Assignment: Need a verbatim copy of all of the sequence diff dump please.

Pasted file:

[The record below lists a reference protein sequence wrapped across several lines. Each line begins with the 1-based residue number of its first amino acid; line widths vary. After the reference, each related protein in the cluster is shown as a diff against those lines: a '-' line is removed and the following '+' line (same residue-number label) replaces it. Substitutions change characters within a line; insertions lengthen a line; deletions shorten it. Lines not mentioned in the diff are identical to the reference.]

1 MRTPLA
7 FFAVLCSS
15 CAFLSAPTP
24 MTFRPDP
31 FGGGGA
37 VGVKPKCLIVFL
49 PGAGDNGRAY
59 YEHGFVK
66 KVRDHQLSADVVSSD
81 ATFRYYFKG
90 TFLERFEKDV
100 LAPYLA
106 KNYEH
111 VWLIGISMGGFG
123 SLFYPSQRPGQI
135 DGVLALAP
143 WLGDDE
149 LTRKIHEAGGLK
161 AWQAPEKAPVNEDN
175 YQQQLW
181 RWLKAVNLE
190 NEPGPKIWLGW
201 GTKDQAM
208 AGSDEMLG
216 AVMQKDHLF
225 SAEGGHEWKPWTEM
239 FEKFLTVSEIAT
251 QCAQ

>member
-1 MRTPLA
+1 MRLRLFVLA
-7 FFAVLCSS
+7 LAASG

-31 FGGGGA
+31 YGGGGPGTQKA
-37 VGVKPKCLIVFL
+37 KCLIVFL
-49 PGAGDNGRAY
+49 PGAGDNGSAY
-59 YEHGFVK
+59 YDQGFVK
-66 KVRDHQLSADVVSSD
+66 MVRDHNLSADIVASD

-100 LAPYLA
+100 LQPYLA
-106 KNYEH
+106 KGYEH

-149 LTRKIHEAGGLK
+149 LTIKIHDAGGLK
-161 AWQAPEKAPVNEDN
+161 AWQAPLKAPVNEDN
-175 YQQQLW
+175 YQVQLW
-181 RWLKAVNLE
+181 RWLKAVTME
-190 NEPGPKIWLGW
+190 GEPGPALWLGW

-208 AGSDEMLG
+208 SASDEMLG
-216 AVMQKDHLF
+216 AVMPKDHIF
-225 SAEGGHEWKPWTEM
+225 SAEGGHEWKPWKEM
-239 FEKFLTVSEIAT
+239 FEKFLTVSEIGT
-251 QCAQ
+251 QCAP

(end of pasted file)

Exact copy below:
[The record below lists a reference protein sequence wrapped across several lines. Each line begins with the 1-based residue number of its first amino acid; line widths vary. After the reference, each related protein in the cluster is shown as a diff against those lines: a '-' line is removed and the following '+' line (same residue-number label) replaces it. Substitutions change characters within a line; insertions lengthen a line; deletions shorten it. Lines not mentioned in the diff are identical to the reference.]

1 MRTPLA
7 FFAVLCSS
15 CAFLSAPTP
24 MTFRPDP
31 FGGGGA
37 VGVKPKCLIVFL
49 PGAGDNGRAY
59 YEHGFVK
66 KVRDHQLSADVVSSD
81 ATFRYYFKG
90 TFLERFEKDV
100 LAPYLA
106 KNYEH
111 VWLIGISMGGFG
123 SLFYPSQRPGQI
135 DGVLALAP
143 WLGDDE
149 LTRKIHEAGGLK
161 AWQAPEKAPVNEDN
175 YQQQLW
181 RWLKAVNLE
190 NEPGPKIWLGW
201 GTKDQAM
208 AGSDEMLG
216 AVMQKDHLF
225 SAEGGHEWKPWTEM
239 FEKFLTVSEIAT
251 QCAQ

>member
-1 MRTPLA
+1 MRLRLFVLA
-7 FFAVLCSS
+7 LAASG

-31 FGGGGA
+31 YGGGGPGTQKA
-37 VGVKPKCLIVFL
+37 KCLIVFL
-49 PGAGDNGRAY
+49 PGAGDNGSAY
-59 YEHGFVK
+59 YDQGFVK
-66 KVRDHQLSADVVSSD
+66 MVRDHNLSADIVASD

-100 LAPYLA
+100 LQPYLA
-106 KNYEH
+106 KGYEH

-149 LTRKIHEAGGLK
+149 LTIKIHDAGGLK
-161 AWQAPEKAPVNEDN
+161 AWQAPLKAPVNEDN
-175 YQQQLW
+175 YQVQLW
-181 RWLKAVNLE
+181 RWLKAVTME
-190 NEPGPKIWLGW
+190 GEPGPALWLGW

-208 AGSDEMLG
+208 SASDEMLG
-216 AVMQKDHLF
+216 AVMPKDHIF
-225 SAEGGHEWKPWTEM
+225 SAEGGHEWKPWKEM
-239 FEKFLTVSEIAT
+239 FEKFLTVSEIGT
-251 QCAQ
+251 QCAP